Some apps have been created with the specific purpose of allowing the user to hide content within them. These decoy apps can protect personal information from strangers but also allow people to hide content they don't want anyone else to see.
For a wider range of information regardning this subject please see this page- http://www.internetmatters.org/technologies/online-gaming.html
Online gaming means you can play in real time with people across the world through a PC, games console, tablet or smartphone connected to the internet. Games can offer children a world of adventure to immerse themselves in but it’s important to understand how children can stay safe and what games are appropriate for their age.
The PEGI (Pan European Gaming Information) labels appear on a game's packaging indicating one of the following age levels: 3, 7, 12, 16 and 18. They provide a reliable indication of the suitability of the game content for different ages. Descriptors will indicate the main reasons why a game has received a particular age rating. There are eight such descriptors: bad language, discrimination, drugs, fear, gambling, sex, violence and online gameplay with other people.
Christmas present e-safety- A Parents’ Guide To Technology
Many pupils have returned to school very excited about the Christmas presents which they received, especially mobile phones, laptops, tablets and games consoles – all of which have access to the Internet.
http://www.saferinternet.org.uk/advice-centre/parents-and-carers/parents-guide-technology has created a guide to explain these devices and highlights the safety tools available, empowering parents with the knowledge they need to support their children to use these technologies safely and responsibly.
A few important tips:
With Christmas fast approaching, your child may be searching online. No search engine is ever completely safe and appropriate supervision should always be given. Have you considered bookmarking search engines suitable for children to use?
DK Find Out! - http://www.dkfindout.com/uk/ which searches Dorling Kindersley content
Swiggle (SWGfL) http://www.swiggle.org.uk
nICE for Primary Schools - http://nice.medialab.nl which is a search engine and library
Kids Rex - http://www.kidrex.org/ which is a search engine
Primary School ICT - http://primaryschoolict.com/ which is a video, picture and website search engine
If your child uses search engine sites such as Google or Bing, please ensure that you have turned the safe search filtering tools on. However, this this only reduces (not removes) the possibility of accessing inappropriate content either accidentally or otherwise.
Have you seen the 'YouTube Kids' app that gives your family an easy way to watch their favourite programmes or explore anything that captures their imagination? It provides a safer version of YouTube, including both popular children’s videos and diverse new content, in a way that is easy for kids to use and highly visual. It's free, simple to use and full of family-friendly videos.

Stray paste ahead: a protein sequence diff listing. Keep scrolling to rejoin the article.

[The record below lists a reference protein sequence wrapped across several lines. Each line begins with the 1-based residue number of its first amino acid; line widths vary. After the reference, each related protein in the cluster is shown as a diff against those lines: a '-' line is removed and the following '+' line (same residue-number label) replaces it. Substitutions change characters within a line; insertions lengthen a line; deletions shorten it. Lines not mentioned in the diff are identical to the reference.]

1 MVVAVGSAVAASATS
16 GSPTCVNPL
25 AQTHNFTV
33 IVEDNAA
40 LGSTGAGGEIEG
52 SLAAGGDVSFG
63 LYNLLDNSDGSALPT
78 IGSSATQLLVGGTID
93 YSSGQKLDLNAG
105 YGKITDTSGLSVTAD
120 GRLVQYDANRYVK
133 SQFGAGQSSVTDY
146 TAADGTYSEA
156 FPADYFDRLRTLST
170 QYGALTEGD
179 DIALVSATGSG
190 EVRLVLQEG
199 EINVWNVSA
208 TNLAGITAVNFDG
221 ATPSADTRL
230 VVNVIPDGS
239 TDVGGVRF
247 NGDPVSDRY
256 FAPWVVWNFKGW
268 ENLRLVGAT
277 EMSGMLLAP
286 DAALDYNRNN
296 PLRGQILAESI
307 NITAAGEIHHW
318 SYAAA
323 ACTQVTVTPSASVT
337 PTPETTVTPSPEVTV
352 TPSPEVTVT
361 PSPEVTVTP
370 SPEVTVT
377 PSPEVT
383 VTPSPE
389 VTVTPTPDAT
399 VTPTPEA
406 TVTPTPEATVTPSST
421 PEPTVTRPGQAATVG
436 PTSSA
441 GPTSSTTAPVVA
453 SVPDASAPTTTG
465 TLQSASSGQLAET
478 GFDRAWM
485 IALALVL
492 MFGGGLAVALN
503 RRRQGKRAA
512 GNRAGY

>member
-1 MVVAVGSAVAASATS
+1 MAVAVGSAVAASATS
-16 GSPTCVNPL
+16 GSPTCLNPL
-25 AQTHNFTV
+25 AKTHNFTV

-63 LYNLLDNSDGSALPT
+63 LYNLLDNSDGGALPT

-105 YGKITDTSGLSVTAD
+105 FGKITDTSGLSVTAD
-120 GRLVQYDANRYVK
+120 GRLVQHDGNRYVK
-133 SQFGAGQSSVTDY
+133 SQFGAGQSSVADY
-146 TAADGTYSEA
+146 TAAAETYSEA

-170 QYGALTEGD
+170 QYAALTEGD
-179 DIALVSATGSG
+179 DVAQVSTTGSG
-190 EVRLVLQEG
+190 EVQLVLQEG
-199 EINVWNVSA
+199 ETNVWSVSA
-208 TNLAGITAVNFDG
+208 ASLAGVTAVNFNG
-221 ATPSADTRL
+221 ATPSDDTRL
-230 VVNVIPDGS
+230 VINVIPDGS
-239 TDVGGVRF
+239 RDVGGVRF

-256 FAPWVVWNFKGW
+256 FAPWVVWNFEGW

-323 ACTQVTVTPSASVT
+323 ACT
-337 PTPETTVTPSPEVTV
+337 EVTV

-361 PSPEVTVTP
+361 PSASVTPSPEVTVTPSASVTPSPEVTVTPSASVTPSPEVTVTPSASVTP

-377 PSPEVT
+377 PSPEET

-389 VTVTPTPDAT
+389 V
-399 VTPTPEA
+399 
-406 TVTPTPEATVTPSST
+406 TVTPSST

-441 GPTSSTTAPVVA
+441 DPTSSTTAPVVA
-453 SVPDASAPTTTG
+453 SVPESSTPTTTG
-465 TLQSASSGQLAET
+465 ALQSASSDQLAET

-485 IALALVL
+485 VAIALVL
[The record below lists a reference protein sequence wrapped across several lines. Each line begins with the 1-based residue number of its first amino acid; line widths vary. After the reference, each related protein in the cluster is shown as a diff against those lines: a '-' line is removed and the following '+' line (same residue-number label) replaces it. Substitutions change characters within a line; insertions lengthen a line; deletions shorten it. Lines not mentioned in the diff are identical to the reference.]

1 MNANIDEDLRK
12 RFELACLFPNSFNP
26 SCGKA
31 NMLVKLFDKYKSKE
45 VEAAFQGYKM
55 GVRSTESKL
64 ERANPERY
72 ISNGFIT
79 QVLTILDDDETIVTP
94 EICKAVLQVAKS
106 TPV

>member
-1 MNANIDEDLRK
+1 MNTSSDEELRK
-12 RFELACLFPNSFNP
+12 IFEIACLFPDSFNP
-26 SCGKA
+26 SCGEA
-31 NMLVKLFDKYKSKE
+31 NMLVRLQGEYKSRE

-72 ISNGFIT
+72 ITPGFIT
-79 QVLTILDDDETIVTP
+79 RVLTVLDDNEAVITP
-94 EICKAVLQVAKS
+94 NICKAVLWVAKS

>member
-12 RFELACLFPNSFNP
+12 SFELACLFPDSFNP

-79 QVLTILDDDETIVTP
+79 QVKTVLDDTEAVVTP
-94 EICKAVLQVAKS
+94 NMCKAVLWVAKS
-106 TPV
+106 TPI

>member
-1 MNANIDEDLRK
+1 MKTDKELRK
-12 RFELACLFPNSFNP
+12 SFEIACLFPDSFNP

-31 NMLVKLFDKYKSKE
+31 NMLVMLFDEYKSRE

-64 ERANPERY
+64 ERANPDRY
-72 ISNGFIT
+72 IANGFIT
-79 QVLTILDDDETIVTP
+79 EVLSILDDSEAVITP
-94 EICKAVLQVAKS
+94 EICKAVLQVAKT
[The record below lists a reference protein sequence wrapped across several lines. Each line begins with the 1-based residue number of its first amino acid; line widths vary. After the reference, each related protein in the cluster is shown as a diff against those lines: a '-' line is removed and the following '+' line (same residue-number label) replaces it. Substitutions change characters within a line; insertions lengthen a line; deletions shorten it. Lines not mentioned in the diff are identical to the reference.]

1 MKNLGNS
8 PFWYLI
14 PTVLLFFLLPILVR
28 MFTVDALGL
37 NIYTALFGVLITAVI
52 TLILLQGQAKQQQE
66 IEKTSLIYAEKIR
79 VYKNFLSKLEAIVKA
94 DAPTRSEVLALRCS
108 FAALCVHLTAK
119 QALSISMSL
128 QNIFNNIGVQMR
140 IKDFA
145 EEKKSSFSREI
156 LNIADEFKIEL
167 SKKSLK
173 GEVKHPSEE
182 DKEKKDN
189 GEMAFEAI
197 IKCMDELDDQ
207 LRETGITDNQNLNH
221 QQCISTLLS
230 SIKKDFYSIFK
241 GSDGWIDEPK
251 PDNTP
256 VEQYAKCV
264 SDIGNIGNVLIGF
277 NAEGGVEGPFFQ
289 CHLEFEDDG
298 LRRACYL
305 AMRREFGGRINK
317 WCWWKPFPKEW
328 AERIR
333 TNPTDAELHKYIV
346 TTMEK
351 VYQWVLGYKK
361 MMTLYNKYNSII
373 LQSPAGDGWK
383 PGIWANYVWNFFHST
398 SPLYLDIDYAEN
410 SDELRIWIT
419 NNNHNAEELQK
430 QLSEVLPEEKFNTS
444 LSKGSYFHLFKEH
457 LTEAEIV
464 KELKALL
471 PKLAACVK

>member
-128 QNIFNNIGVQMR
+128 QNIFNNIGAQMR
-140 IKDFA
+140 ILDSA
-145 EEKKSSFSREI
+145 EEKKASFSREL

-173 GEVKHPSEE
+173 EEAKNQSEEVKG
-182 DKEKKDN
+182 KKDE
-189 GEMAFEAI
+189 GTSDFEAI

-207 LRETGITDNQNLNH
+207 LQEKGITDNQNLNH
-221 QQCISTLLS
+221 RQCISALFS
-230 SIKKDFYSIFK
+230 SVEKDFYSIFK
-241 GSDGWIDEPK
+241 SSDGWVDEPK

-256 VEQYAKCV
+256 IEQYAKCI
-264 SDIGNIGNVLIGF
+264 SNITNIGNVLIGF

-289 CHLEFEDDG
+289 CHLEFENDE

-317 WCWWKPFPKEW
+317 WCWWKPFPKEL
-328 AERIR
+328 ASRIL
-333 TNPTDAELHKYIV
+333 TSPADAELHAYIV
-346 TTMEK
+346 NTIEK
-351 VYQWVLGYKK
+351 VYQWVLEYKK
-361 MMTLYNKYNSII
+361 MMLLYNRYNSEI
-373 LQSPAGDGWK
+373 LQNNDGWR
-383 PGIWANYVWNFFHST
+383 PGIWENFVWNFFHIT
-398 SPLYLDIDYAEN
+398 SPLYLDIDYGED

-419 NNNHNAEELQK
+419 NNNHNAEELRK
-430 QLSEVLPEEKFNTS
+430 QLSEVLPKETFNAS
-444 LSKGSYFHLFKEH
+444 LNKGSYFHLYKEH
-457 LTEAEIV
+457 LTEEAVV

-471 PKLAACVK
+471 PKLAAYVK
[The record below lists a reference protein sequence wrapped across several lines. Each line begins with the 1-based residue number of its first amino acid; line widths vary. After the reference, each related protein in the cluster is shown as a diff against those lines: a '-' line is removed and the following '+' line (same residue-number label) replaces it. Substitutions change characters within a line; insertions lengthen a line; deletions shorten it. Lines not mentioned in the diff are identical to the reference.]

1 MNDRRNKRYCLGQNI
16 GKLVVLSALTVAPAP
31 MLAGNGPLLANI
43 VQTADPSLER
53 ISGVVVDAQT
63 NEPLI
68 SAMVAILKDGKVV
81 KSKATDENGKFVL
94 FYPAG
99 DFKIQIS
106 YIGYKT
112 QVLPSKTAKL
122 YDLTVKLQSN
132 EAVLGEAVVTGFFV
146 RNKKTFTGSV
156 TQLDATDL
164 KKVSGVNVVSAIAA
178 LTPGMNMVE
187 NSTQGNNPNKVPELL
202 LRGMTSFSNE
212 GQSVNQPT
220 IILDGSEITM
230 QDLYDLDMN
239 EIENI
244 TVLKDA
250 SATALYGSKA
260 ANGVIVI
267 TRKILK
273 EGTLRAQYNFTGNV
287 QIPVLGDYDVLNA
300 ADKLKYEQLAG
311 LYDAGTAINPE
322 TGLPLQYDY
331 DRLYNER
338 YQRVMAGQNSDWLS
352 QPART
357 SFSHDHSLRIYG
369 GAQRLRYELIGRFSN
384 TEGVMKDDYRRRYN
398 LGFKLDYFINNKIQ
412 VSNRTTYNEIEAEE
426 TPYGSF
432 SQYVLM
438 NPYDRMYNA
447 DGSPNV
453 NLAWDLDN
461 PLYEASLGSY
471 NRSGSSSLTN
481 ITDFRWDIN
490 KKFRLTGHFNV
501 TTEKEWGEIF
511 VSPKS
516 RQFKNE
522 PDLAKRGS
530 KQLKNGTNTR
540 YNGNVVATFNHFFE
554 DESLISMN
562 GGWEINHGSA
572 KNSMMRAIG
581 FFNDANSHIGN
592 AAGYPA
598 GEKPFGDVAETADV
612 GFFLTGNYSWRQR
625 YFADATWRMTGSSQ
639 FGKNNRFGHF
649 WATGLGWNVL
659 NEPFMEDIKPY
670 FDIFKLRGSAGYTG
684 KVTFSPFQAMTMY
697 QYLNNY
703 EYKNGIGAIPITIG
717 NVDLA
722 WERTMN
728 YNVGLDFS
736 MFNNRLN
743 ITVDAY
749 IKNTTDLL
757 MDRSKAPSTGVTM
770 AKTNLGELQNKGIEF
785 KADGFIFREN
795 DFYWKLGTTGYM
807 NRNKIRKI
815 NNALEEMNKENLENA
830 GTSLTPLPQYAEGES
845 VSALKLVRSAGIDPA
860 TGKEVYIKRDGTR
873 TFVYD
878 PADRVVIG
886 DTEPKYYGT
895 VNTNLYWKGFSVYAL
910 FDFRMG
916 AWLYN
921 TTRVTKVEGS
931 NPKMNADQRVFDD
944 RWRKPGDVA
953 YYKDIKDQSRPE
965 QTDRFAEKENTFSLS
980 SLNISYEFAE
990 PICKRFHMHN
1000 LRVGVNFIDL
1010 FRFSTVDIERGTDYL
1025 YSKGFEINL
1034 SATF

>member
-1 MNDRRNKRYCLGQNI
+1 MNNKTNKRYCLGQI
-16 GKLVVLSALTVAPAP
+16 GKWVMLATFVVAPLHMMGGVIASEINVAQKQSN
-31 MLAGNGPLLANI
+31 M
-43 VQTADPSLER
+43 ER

Staying Safe Online
With Christmas Fast approaching, some lists for Santa may contain mobile phones, consoles or other devices which connect to the internet & social media. Nottinghamshire Safeguarding Children Board have produced a leaflet with advice on keeping your child safe. Your child should have brought this home today. Further copies available from the office if required.
We are aware that children are developing their skills using You Tube channels and other social media tools. Please ensure that you closely monitor what your child is posting and sharing with an awareness to the vulnerability of young people to contact from unknown individuals. Please be aware of the information being shared regarding personal details including the imagery used (i.e. information about where they might live, go to school, look like) and please ensure that the content being shared is appropriate. We recommend that any use of internet networking activity does not take place in bedrooms out of sight of adults. For further help and advice, we have some useful links on our school website (see links below).
IMPORTANT - Pokemon Go Smart Phone App
Please find a Nottinghamshire Police alert with regard to the new release of Pokemon Go smart phone app. which we would like you to be aware of.
As we always we stress that this is just one app. of many where there are potential safeguarding and child sexual exploitation risks but with the current craze for Pokemon and the potential risks we thought it was worth highlighting this advice from our colleagues in the police.